How to Use Component Cables to Attach to an RCA Input

Keeping a box of spare cables lying around might be infuriating to neat freaks, but it can save you a lot of frustration when you're trying to connect audio and video equipment. Ideally, you'd always have the right cable for the job, but sometimes you can improvise. If you have an extra component cable on hand, for example, you can use it as a substitute for the older style RCA audio video cables.

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Covering the Basics

The red, green and blue wires that make up a component cable look just like the red, white and yellow cord you'd use to attach to the old-school audio-video RCA inputs on the back of an old television or another piece of vintage equipment. That's because they use the same basic technology. They're still made up of a central wire that carries the signal, guarded by a shielding made of foil or a braided outer wire, and they end in color-coded RCA connectors. The main difference between them is that component cables are made to carry a higher bandwidth, high-definition signal, so they use higher quality connector wires and shielding.

Connecting With a Component Cable

The bottom line is that if you don't have an old-school red, yellow and white cable lying around, you can use a red, green and blue component cable to do the same job. The only issue you face is making sure you connect the cables the same way at each end since you won't have the handy color code to keep things simple. Start by connecting the red cable to the red RCA connector on each piece of equipment because they already match. Then, decide whether the blue or green is the video connector. It might help to wrap one of them with tape and mark each end of your chosen cable with yellow to remind yourself which is the video connection. As long as each cable goes to the matching RCA connection at each end, you should get your audio and video signals just fine.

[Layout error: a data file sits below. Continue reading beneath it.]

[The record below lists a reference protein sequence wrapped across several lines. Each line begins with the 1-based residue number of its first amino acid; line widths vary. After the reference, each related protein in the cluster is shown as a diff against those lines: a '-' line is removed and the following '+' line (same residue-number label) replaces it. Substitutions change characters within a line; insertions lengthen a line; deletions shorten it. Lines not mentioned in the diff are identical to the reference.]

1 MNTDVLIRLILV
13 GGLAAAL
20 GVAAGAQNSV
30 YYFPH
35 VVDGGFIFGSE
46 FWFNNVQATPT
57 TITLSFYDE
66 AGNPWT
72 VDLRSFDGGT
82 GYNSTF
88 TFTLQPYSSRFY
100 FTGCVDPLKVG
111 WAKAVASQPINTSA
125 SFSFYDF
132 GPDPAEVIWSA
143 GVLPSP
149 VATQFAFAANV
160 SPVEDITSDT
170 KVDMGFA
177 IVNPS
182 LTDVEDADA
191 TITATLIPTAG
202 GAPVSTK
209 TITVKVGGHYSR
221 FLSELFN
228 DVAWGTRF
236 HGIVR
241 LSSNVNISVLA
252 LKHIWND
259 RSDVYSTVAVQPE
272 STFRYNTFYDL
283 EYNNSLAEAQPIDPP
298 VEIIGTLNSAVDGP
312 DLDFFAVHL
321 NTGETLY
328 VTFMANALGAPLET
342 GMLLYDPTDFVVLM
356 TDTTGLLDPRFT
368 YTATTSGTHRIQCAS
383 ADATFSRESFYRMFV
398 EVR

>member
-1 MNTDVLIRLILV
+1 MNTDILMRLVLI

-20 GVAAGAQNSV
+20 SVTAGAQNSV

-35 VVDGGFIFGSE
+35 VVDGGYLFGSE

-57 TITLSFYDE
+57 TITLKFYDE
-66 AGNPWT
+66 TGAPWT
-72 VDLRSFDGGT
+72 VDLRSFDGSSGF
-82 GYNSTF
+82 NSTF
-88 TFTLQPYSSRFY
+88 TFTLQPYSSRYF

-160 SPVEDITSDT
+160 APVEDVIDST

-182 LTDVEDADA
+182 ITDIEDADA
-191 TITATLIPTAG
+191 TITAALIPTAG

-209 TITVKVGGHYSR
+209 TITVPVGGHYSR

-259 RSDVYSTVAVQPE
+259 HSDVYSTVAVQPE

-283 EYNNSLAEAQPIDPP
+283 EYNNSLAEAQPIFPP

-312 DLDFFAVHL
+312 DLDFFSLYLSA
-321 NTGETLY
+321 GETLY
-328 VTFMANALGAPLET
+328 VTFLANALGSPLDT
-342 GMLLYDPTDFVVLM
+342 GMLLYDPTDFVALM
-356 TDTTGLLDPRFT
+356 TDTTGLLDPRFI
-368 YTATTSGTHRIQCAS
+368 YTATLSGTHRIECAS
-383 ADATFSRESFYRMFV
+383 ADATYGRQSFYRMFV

The Reverse Isn't Always True

You might assume that if you can connect regular RCA audio video gear with a component cable, you can also use a red, yellow and white cord to connect up a newer piece of equipment with component video connections. You'd be right, up to a point, because you will get a picture. Unfortunately, the older cable is only designed to carry audio on its red and white wires, which means it's got a lot less bandwidth than you need for a modern high-definition video signal. It'll work in a pinch, but you'll lose video quality.

More Complicated Scenarios

Either of those situations is relatively straightforward because you're connecting two pieces of equipment that are designed to use the same kind of signal. It's not as simple if you are attaching a modern device with component video to an older one that has RCA audio video inputs. Those are completely different types of signals, so you need to buy a separate RCA-to-component video adapter box to convert them. In total, you need five connections on the component side – three for video, plus the left and right audio – along with the traditional red, white and yellow outputs on the other side for the older piece of equipment to plug into. These can be costly, though, so it's often simpler to upgrade your equipment.

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